Tuesday, 24 May 2016

Jungian archaeology and the Palaeolithic Venus: conclusion

Venus of Brassempouy
Photo: Mathis Patrick
cropped to golden proportion,
stand removed.
When I found  J. T. Thomas' paper, The Cousins of Sarah Baartman, it struck me that it was pertinent both to my series, The Palaeolithic artist, and to my concept of a Jungian archaeology.

Facing a lack of physical evidence about the motives of the prehistoric artist, the archaeologist must inject suppositions and the source of these can be nowhere but the mind of that archaeologist. Archaeology obtains its results purely from physical evidence so we have to ask ourselves to what degree of psychological materialism is the archaeologist working from and how much did that psychology play a part in the adoption of archaeology as an interest? In other words we cannot study the object without also studying the subject (the observer). At the very least, the subject formulates questions about the object.

In recent years, the subject of art has come under scrutiny by archaeologists and the consensus of opinion has separated ancient art from modern art to a very great degree: art for art's sake has been rejected in ancient art, but the only studies that have been done on the subject have involved not the creative processes of the artist, but the reception and function of the art, itself. I maintain that this is a projection of the materialist psychology and that its consensus is partly due to to agreement from minds of the same psychological type and partly due to the fact that the materialist psychology is strongest in extraverted types who are favoured in organizations and who are more forceful in transmitting their wishes than introverted types.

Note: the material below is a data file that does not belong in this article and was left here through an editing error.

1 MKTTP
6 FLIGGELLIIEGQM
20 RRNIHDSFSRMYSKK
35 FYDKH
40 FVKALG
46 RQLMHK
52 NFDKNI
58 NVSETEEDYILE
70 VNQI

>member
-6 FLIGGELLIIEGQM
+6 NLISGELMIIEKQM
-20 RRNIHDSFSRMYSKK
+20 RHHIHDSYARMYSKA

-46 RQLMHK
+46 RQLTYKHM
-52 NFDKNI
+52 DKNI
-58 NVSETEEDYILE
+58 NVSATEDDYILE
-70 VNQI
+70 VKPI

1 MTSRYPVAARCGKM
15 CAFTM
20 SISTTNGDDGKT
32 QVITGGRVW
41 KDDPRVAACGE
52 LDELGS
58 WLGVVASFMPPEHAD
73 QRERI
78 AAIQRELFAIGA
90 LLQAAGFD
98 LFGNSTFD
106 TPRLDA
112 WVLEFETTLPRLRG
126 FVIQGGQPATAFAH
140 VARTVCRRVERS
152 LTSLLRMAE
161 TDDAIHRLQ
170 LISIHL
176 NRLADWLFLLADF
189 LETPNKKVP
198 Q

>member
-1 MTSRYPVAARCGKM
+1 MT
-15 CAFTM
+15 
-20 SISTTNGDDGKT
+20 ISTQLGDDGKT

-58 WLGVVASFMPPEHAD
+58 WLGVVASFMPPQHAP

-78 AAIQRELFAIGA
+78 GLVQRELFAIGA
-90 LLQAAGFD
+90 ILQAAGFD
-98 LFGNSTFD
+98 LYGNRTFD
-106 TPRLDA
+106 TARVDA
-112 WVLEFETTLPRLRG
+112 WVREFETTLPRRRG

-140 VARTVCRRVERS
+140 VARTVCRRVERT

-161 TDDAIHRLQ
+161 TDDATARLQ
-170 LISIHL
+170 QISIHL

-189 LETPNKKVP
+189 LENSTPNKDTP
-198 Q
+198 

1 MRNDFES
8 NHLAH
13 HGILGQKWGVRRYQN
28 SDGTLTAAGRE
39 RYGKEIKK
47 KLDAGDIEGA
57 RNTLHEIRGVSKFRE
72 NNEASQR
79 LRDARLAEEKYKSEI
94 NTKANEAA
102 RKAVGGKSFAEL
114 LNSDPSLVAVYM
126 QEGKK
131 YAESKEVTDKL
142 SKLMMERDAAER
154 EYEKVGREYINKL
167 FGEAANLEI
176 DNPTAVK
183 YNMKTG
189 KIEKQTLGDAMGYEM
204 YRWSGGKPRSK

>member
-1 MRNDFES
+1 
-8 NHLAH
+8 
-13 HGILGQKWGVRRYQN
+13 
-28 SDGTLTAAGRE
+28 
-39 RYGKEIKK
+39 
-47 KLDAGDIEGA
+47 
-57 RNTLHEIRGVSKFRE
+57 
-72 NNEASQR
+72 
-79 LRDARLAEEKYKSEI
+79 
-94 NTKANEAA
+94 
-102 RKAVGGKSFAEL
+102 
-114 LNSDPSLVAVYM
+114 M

An archaeological organization or group wishing to embrace Jungian concepts would organize itself more along the lines of an impartial think tank and thus select people who, together, displayed a balanced psychological viewpoint. Only by doing this could objectivity be better approached. Communication is very difficult for for people on opposite ends of the introvert/extravert spectrum and the best scientific collaborations are always made by people that are opposite in this spectrum but much closer to the middle as such people can communicate very well and have a great deal of respect and even admiration for each other.

But given the setting up of such an ideal crew, the mind of the prehistoric artist might seem to be unavailable. While this is true for particular, specific and conscious thoughts, it is not true for the underlying psychological components from which these specific thoughts issue in the same way that the thoughts issue from the archaeologist depending on their degree of extraversion/introversion; materialism/spiritualism and so on.

For the last part of these dichotomies, Jung's observation about the unconscious will be considered both valid and more importantly, applicable: As deeper levels of the unconscious are revealed, the first loss is that of language which is replaced by mental pictures. Going deeper, the mental pictures lose their subjectivity and become geometrical arrangements e.g. Jung's quarternity and his extraverted collaborator, Wofgang Pauli's dominant double-triadic symbol (section 3.2)

The mind/brain duality becomes quite useful for such an archaeological crew as I envision because the materialist can come to the same conclusions by looking at the evolutionary development of the brain, itself: The reptilian brain does nothing more than regulate the physical processes, but the human brain evolved from primates and is capable of conscious thought, abstraction and language.Between these two is the limbic brain which appeared in the first mammals and "It can record memories of behaviours that produced agreeable and disagreeable experiences, so it is responsible for what are called emotions in human beings.". Clearly, this is also the part of the brain that governs aesthetics as it is very common for artists to be unable to state exactly why they did a certain thing beyond the statement that it "felt right". So, this leads us back again to the concepts of art and aesthetics as discussed by Jung; the "peak experiences" of Maslow (which can be both aesthetic and religious) and Joyce's definition of "proper art".

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